Strong debate between Poilievre and Charest

The aspiring Conservative leaders eagerly awaited this first debate and did not hold back the blows of their opponents. Pierre Poilievre was the target of all his rivals, but Jean Charest was not left out, with particularly scathing attacks from the race leader.

Five of the six candidates for Conservative Party leadership had gathered for Thursday night’s debate hosted by the Canada Strong and Free Network (formerly the Manning Centre). For Jean Charest, it was an opportunity to make himself known to the conservatives, who for many do not remember his past as a progressive conservative, spanning from 1984 to 1998.

The former Quebec prime minister resumed his sales pitch: recalling his experience, promising to reunite Canada and the party, and warning conservatives about Pierre Poilievre’s “American” policies. However, each time he repeated these messages, the crowd seemed unresponsive. The applause was timid. His rivals’ tirades about freedom, against the media and against the Trudeau government sparked more enthusiasm.

The rift between Jean Charest and the members gathered at the annual high mass of the Conservatives was confirmed when, in order to attack his main opponent, Pierre Poilievre, he accused him of supporting “an illegal roadblock”, referring to the convoy of truck drivers. He was immediately booed. “You can’t both pass and break laws,” he tried to continue.

Jean Charest has already expressed this criticism in the past. Pierre Poilievre had used it just a few minutes earlier to send him a volley of attacks. “You talk about law and order, it’s a bit strong [étant donné] that your liberal party [du Québec] took half a million dollars in illegal donations when you were in charge. The average truck driver has more integrity in his little finger than you have in your entire scandal-ridden Liberal cabinet,” he said. Mr Charest’s work for the Chinese telecommunications company Huawei was discussed. Just like his ‘liberal’ past, which Mr Poilievre denounced all evening. Accusing him of raising taxes, introducing a “carbon tax” through the carbon market, and creating a Quebec registry of long guns. “It wasn’t the name of your party that was liberal, it was your record,” Poilievre sent.

At war against the law 21

In defending his vision of the future of the Conservative Party, Jean Charest criticized certain parts of his past. Which was also not well received. “If you would take a moment to stop attacking the Harper administration – the party we should all be a part of – you might recognize all the good this man has done for this country,” said Pierre. . once again warmly applauded.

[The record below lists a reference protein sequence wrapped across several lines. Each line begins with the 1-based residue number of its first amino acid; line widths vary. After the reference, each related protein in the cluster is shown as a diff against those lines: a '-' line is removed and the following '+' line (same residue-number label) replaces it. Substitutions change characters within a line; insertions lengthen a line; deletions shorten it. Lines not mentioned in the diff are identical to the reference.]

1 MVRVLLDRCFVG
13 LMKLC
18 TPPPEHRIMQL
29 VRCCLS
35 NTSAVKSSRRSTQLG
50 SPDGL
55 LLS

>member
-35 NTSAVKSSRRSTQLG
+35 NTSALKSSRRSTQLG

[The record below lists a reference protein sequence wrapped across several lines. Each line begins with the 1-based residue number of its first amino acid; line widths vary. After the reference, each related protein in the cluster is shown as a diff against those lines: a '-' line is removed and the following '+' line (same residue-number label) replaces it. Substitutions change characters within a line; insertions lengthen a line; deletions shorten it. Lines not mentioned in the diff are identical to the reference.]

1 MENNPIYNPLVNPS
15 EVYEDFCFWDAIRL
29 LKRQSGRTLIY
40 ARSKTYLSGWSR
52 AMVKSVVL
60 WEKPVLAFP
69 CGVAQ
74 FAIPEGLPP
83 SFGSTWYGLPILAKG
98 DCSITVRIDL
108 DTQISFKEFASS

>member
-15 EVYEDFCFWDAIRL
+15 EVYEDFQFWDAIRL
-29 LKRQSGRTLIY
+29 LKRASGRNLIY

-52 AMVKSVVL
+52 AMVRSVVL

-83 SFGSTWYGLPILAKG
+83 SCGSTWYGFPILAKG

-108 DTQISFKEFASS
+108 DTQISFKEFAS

In an effort to finally score points against him, Mr. Charest criticized him for not being ready to challenge Bill 21 on Quebec’s secularism in the Supreme Court, a case in which he promised before hand that he would intervene. “This idea of ​​freedom, is it real or is it a slogan? waved Mr. Charest. The attack raised eyebrows among conservative observers on the ground as nearly the entire Quebec caucus supports Mr Charest but demands that the party not interfere with this Quebec law.

The leader attacked from all sides

Mr Poilievre came into the debate as a good leader. From the eleventh minute, Jean Charest put him on the defensive by pulling out the telephone line to denounce the barbaric cultural practices promised by the conservatives in 2015. “The candidates who were part of this campaign [électorale] and whoever does not oppose this idea must answer for it,” Mr Charest launched to Mr Poilievre, who on the podium was the only member of Stephen Harper’s government (Patrick Brown did not present Thursday evening).

Leslyn Lewis threw himself into the fray and only later accused Mr Poilievre of supporting truck convoys. “You haven’t even been to the demonstration. You went to your neighborhood and had your picture taken with them at a stop along the road,” she joked. Which Mr Poilièvre denied.

mme Lewis, who is against abortion and can count on the votes of conservatives on the social fringe of the party, further criticized Mr Poilievre for failing to comment on the US Supreme Court’s draft decision on the shutdown. Roe v. waden† “Mr Poilievre has shunned the media in recent days because he doesn’t want to say that he is pro-life or pro-choice,” she said. Poilievre’s team finally said Tuesday that he would not enact or pass a law tightening abortion rights.

The party’s social fringe brings together thousands of conservatives, who continue to influence the outcome of leadership races. Mr. Charest himself contacted them. “They are part of our family and always will be,” he told them.

The aspiring chefs will face each other again next Wednesday in Edmonton and then in Laval on May 25. Patrick Brown should then be in the game as attendance at these two official debates hosted by the party is mandatory.

To be seen in video

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